* When I wrote this I quoted from memory, after many years had elapsed from my reading the passage. A learned friend has found it, and it is as follows:
Το ήθος το αύτο, και αμφω δεσποτικα των βελτιόνων, και τα ψηφίσματα, ὥσπερ εκει τα επιταγματα και ὁ δημαγωγος και ὁ κολαξ, οἱ αυτοί και αναλογον και μάλισα εκατεροι παρ εκατέροις ισχύεσιν, μεν κολακες παρα τυραννοις, οι δε δημαγογοι παρα τοις δήμοις τοις τοιυτοίς.
The ethical character is the same; both exercise de'spotism over the better class of citizens; and decrees are in the one, what ordinances and arrets are in the other : ⚫ the demagogue too, and the court favourite, are not unfrequently the same identical men, and always bear a close analogy; and these have the principal power, each in their respective forms of government, favourites with the absolute monarch, and demagogues with a people such as I have described.' Arist. Politic. lib. iv. cap. 4.
will be carried on with much greater fury, than can almost ever be apprehended from the dominion of a single sceptre. In such a popular persecution, individual sufferers are in a much more deplorable condition than in any other. Under a cruel prince they have the balmy compassion of mankind to assuage the smart of their wounds; they have the plaudits of the people to animate their generous constancy under their sufferings: but those who are subjected to wrong under multitudes, are deprived of all external consolation. They seem deserted by mankind; overpowered by a conspiracy of their whole species.
The democratic commonwealth is the foodful nurse of ambition. Under the other forms it meets with many restraints. Whenever, in states which have had a democratic basis, the legislators have attempted to put restraints upon ambition, their methods were as violent, as in the end they were ineffectual; as violent indeed as any the most jealous despotism could invent. The ostracism could not very long save itself, and much less the state which it was meant to guard, from the attempts of ambition, one of the natural inbred incurable distempers of a powerful democracy.
DEPOSITION OF SOVEREIGNS.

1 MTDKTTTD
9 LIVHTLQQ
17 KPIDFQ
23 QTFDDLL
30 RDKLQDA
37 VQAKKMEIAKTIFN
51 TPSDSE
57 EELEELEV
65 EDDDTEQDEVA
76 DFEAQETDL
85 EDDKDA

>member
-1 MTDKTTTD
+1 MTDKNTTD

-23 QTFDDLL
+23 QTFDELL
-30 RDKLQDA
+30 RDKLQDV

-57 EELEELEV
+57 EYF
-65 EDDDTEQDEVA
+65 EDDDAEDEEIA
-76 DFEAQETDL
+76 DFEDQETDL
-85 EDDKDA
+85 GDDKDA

THE ceremony of cashiering kings, of which these gentlemen talk so much at their ease, can rarely, if ever, be performed without force. It then becomes a case of war, and not of constitution. Laws are commanded to hold their tongues amongst arms; and tribunals fall to the ground with the peace they are no longer able to uphold. The revolution of 1688 was obtained by a just war, in the only case in which any war, and much more a civil war, can be just.
"Justa bella quibus necessaria." The question of dethroning, or, if these gentlemen like the phrase better, " cashiering kings," will always be, as it has always been, an extraordinary question of state, and wholly out of the law; a question (like all other questions of state) of dispositions, and of means, and of probable consequences, rather than of positive rights. As it was not made for common abuses, so it is not to be agitated by common minds. The speculative line of demarcation, where obedience ought to end, and resistance must begin, is faint, obscure, and not easily definable. It is not a single act, or a single event, which determines it. Governments must be abused and deranged indeed, before it can be thought of; and the prospect of the future must be as bad as the experience of the past. When things are in that lamentable condition, the nature of the disease is to indicate the remedy to those whom nature has qualified to administer in extremities this critical, ambiguous, bitter potion to a distempered state. Times and occasions, and provocations, will teach their own lessons. The wise will determine from the gravity of the case; the irritable from sensibility to oppression; the high minded from disdain and indignation at abusive power in unworthy hands; the brave and bold from the love of honourable danger in a generous cause: but, with or without right, a revolution will be the very last resource of the thinking and the good.
It is the nature of despotism to abhor power held by any means but its own momentary pleasure; and to annihilate all intermediate situations between boundless strength on its own part, and total debility on the part of the people.